I listening to a The Marshmallow Test by Walter Mischel as an audiobook. I’ve sped it up because, at this point, I’m just trying to get through it. The narrator sounds like a chipmunk. But I’m still able to be slightly annoyed by it. I know why I thought a book about willpower would interest me: I’m always searching for ways to be more disciplined and creative. But having someone lecture me about it for hundreds of pages brings out my rebel.
Here are the things I don’t like about the book:
He talks a lot about men in power “falling for” the young intern. He likes to do this one paragraph down from talking about cakes and cookies (and marshmallows). Women are not treats.
He references Bill Clinton specifically, but never mentions Monica Lewinsky’s name. He only calls her “intern.” Same for General Petraeus. I really dislike when people don’t bother to name women, even if infamous. It also makes it seem like the women were tempting them and that the women had no agency or willpower of their own.
He sometimes calls people with low self control “lazy.” Seems different to me.
I don’t like being told what to do.
I could guess most of his conclusions without reading the book.
I know he’s trying to make the point that you can teach good self control, but it kind of comes across as if the only thing to be gained out of impulsiveness is survival (ie running from a predator). Impulse can lead to beautiful moments. Like when S. used a floral sheet to build a fort and we snuggled underneath and watched The Help. Our building had turned the heat off for the night, and rather than hook up the space heater the super had left outside, we make hot chocolate and pulled the comforter off the bed. Logical thinking based on delayed gratification never allowed two adults to dismantle their apartment to build a pillow fort.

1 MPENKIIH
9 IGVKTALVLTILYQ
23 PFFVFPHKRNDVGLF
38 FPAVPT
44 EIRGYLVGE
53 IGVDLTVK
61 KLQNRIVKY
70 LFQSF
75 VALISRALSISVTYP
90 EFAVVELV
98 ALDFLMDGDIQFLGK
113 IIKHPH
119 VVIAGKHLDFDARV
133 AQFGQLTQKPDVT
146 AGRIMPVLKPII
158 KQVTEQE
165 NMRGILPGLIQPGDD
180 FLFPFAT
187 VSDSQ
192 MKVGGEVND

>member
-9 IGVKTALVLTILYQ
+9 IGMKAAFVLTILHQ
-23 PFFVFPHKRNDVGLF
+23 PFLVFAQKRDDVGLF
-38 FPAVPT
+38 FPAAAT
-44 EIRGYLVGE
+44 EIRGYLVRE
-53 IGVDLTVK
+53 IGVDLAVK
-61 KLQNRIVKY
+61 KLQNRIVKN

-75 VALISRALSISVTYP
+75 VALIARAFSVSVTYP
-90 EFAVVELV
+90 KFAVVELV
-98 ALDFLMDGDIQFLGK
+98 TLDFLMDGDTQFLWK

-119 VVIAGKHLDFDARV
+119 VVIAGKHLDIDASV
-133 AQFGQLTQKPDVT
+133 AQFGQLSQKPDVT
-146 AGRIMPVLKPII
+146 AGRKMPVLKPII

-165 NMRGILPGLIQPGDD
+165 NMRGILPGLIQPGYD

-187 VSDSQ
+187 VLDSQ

Here’s what I like from the book:
He writes that, based on studies, pain relievers can help with heartbreak. (But he doesn’t specify whether to use aspirin or ibuprofen). I plan to give that as advice.
He summarizes a quite powerful image when talking about the power of DNA to determine destiny, specifically in the nature vs. nurture debate. He writes that DNA are the letters and words that make up all the books in the library that is your body. But isn’t just the arrangement of the words and sentences in the books the determines who you are, it’s how the library is arranged, how many floors, how many shelves. Beyond that, the experience of the library depends on the time of day you visit and who is there with you. Sneaking into a library in the middle of the night under an invisibility cloak to steal a forbidden book is quite a different expression of genes than attending the Scholastic book fair with your 2nd grade class (okay, he didn’t write about that, but I just expanded on it). I love thinking of my body as a library.
If I could pick any library for my body to be, it would be the public library in Chelsea, VT. We lived next door briefly, and it was magic. The old brick building was build when the town was worth something, and it was the closet thing I’d ever seen to a castle when I was little. They had an enormous kids section with bean bag chairs. They also had curved window seats along the giant windows overlooking the town green. I can’t remember any specific book I loaned as a kid—I’m sure it was like The Pony Pals or some other book that Mom wouldn’t buy me because I’d only read it once—but I loved the smell and light of that place.
Don’t recommend this book. But I do recommend libraries.